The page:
Say what you will (and I have, in no uncertain terms) about the hassle of frequent military moves, they do serve to keep our minds in learning mode. Our PCS from Virginia to Florida earlier this year has provided us with ample opportunity to flex our mental muscles and make new connections in our networks of neurons. We are constantly rewiring our brains to deal with our changing situation.
We started learning new things long before we packed up and left the Old Dominion, such as how to prepare a house for rental. We learned about property managers and painting and plaster repair. We learned about refinancing and paperwork and how to make zillions of trips to the hardware store to take care of zillions of little things.
When we arrived in Pensacola, we learned how to search for a rental house, which we had never done before; the process differs from finding an apartment, moving into base housing, or buying a home. We started learning the local roadmap, all the ways and back ways and shortcuts and times to avoid certain routes. We scoped out the commissary and civilian grocery stores and the local restaurant scene, which seems to have changed for the better in the seven years since my husband’s SNA days. We learned about parks and trails and beaches, places to go and be outside in our new state.
We learned about frogs and toads and anoles. We got ourselves a guidebook so we could begin to put names to unfamiliar birdsong and feather patterns in our own backyard. We learned about gigantic mosquitos.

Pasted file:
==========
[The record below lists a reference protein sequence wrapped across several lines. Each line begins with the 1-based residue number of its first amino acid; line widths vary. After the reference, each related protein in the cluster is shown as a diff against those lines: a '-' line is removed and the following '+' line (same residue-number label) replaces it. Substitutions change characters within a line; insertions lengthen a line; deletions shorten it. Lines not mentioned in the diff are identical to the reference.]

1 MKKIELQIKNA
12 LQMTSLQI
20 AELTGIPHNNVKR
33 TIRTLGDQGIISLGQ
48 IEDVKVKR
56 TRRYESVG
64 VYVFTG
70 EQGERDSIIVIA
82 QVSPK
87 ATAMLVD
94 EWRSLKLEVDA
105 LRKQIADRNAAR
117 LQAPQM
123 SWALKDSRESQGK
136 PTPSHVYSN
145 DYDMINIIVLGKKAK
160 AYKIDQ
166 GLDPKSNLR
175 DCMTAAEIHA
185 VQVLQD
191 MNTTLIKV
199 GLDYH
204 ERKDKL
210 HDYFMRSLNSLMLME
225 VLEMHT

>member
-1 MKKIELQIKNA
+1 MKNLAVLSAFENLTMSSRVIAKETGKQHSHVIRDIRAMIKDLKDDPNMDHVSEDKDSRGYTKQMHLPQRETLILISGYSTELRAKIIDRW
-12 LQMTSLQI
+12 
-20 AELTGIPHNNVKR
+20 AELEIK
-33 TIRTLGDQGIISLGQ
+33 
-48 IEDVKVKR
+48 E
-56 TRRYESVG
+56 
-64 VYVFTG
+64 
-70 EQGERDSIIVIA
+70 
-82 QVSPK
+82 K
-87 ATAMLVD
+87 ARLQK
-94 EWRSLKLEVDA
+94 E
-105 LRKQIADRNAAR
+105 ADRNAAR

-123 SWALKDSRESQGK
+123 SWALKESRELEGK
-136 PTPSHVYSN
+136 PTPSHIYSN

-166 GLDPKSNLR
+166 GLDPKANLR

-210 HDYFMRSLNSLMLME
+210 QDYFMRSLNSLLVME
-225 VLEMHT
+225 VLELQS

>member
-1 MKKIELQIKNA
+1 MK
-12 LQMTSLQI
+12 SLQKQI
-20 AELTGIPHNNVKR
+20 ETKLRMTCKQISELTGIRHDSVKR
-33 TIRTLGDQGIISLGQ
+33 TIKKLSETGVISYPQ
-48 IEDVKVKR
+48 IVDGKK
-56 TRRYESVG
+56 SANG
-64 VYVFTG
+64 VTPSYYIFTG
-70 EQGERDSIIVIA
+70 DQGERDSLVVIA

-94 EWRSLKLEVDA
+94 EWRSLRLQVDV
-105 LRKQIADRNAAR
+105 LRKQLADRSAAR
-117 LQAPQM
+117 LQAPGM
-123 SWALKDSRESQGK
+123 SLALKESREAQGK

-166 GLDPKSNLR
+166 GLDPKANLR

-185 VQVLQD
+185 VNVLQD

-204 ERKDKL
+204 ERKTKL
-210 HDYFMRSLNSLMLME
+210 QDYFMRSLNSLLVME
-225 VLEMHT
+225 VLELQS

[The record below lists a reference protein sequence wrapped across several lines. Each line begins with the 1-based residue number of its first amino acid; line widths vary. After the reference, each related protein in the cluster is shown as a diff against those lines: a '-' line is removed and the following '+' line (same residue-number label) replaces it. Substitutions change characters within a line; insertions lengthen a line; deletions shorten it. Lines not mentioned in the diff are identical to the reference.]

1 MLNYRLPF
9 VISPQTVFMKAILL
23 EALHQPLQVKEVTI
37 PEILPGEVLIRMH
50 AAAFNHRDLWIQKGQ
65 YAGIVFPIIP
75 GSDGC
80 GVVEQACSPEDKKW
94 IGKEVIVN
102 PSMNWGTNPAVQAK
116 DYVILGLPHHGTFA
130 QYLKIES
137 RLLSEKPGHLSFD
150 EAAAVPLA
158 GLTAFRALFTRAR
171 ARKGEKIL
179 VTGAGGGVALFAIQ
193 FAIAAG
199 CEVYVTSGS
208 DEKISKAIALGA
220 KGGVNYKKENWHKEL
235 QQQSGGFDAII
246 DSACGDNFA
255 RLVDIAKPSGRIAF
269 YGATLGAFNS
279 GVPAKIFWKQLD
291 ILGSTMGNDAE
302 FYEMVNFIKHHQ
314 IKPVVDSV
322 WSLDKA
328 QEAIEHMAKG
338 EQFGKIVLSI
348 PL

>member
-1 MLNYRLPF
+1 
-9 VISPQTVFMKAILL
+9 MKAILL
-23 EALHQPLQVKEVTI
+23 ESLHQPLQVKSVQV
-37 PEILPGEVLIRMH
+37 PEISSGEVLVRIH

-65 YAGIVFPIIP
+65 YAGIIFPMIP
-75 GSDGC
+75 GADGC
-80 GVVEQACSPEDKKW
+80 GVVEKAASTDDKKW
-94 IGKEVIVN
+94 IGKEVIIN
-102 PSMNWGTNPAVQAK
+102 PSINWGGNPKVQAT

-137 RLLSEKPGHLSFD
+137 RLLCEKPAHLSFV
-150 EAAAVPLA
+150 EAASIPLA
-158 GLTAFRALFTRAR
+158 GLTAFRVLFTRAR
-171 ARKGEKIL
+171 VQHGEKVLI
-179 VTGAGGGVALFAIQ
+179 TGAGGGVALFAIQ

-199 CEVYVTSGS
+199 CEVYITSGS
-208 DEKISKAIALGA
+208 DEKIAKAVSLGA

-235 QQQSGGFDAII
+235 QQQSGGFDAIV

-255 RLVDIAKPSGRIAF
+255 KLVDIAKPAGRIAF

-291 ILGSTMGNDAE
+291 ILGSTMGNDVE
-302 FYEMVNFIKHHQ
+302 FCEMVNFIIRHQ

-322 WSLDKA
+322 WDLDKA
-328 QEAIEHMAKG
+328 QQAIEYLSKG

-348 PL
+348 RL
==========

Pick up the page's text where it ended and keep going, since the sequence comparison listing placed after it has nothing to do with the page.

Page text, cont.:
My husband jumped headfirst into learning the new airplane he was to fly for this set of orders. He learned T-6A systems and checklists and emergency procedures. He made flashcards for everything, and I learned about the Texan II as I quizzed him and helped him run practice checklists in “chair-flying” study sessions.
Our new synagogue proved full of things to learn. We learned new names and faces. We learned our new rabbi’s style of leading services, and we learned new melodies for familiar prayers. We started learning our congregation’s history, its feel, its tone — its ruach, if you will. We relearned, for the first time since college Hillel and Jewish Midshipmen Club, how sweet it is to spend time with other Jews close to our own age.
We learn every day, but I know the pace of day-to-day knowledge acquisition will continue to slow as we get more and more comfortable at this duty station. In a little more than two and a half years, though, we expect that impending-move jolt to kick our brains back into their thirstiest state. We’ll learn all over again.
#BlogElul, the brainchild of Rabbi Phyllis Sommer, invites participants to chronicle the month leading up to the Jewish High Holy Days through blog posts, photos, and other social media expressions.